Immigrants who might not have an established credit history may be able to take advantage of advancements in Fintech that provide tools to help these people become homeowners and gain employment as well, according to industry professionals.
As first report by CQ Roll Call, new immigrants have to face challenges upon their arrival to countries like the US. The barriers may include them not knowing the language or even facing discriminatory policies. Fintech specialists have pointed out that immigrants are unable to gain access to the credit required for covering basic expenses such as renting out an apartment, acquiring an autonomile loan or getting a mobile phone.
Personal credit histories from other jurisdictions do not always transfer reliably or accurately to the US, which means immigrants have to start establishing new credit histories, a process that may take a really long time.
Nicky Goulmis, CCO and Co-founder at New York-based Fintech firm Nova Credit, says that these are all major issues for new arrivals to the US. Goulmis reveals that she had launched her company in 2015 to assist immigrants with applying for essential financial services in the US.
She added that these newcomers are considered to be “credit invisible” with almost no clear financial identity when they arrive since US underwriters typically do not have access or don’t work with international credit data.
Notably, the US has a lot more immigrants than any other nation, Pew Research Center data confirms. Pew reveals that over 40 million US consumers were born in another country, representing around 20% of the global migrant population. The US-based foreign-born residents reached an all-time record 44.8 million people back in 2018. The majority of these immigrants, 77%, are residing in the United States legally, according to Pew’s analysis of available census data.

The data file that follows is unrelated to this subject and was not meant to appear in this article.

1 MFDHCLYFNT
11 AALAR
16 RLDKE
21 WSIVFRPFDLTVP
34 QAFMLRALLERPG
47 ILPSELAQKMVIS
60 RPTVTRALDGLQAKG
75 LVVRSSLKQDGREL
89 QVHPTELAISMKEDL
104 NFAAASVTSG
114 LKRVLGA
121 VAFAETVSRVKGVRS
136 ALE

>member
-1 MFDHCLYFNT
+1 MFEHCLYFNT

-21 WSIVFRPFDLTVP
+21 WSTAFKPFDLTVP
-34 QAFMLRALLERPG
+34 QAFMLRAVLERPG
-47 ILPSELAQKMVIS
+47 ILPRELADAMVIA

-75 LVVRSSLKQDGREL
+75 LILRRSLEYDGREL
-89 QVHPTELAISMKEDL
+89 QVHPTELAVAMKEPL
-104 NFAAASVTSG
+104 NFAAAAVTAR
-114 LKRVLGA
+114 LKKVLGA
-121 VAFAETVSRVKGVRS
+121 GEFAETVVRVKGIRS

Goulimis added that the Census Bureau estimates that in the coming decade, the majority of the US population growth will actually be new immigrants coming to the country. Goulimis also mentioned that immigrant-focused Open Banking may offer many new opportunities for Fintech platforms.
David Reiling, CEO at St. Paul, Minnesota-headquartered Sunrise Banks, which claims to be the most “socially responsible bank” in the world, told CQ Roll Call that Fintech is now in “a prime position” to assist the unbanked or financially underserved immigrant consumers.
Reiling confirmed that Sunrise Banks has teamed up with Fintechs such as Remitly, which aims to provide modern banking services to immigrants. These services include products that allows these people to store and send funds via a digital platform without paying transactions fees.
Reiling further noted that “the immigrant population is growing and one that needs to be accounted for in the financial services industry.” He added that “the bottom line is that everyone deserves a fair shake in the financial system and fintech is one way to create more access to banking services — especially among marginalized communities.”
Jo Ann Barefoot, CEO and Co-founder of the Washington-headquartered policy group Alliance for Innovative Regulation, noted that immigrants who may be highly educated and qualiified may also have to face many challenges due to a lack of credit history in the US.
Barefoot pointed out that “they have had jobs and are educated and have a good record on making payments in their home countries, but they essentially have to start over” when they arrive in the US.
John Pitts, Head of Policy at Fintech company Plaid, stated that the lack of interoperability between the different global financial systems has been a systemic problem since the Middle Ages, which was when the modern Nation-States and the very first banking systems had been introduced.
“The systems do not talk to one another. One of the foundational ideas of fintech is that personal financial information belongs to the consumer and it is portable, transparent and transferable. This concept is of particular benefit to immigrants looking to gain financial visibility in their new countries, which is among the hardest hills to climb.”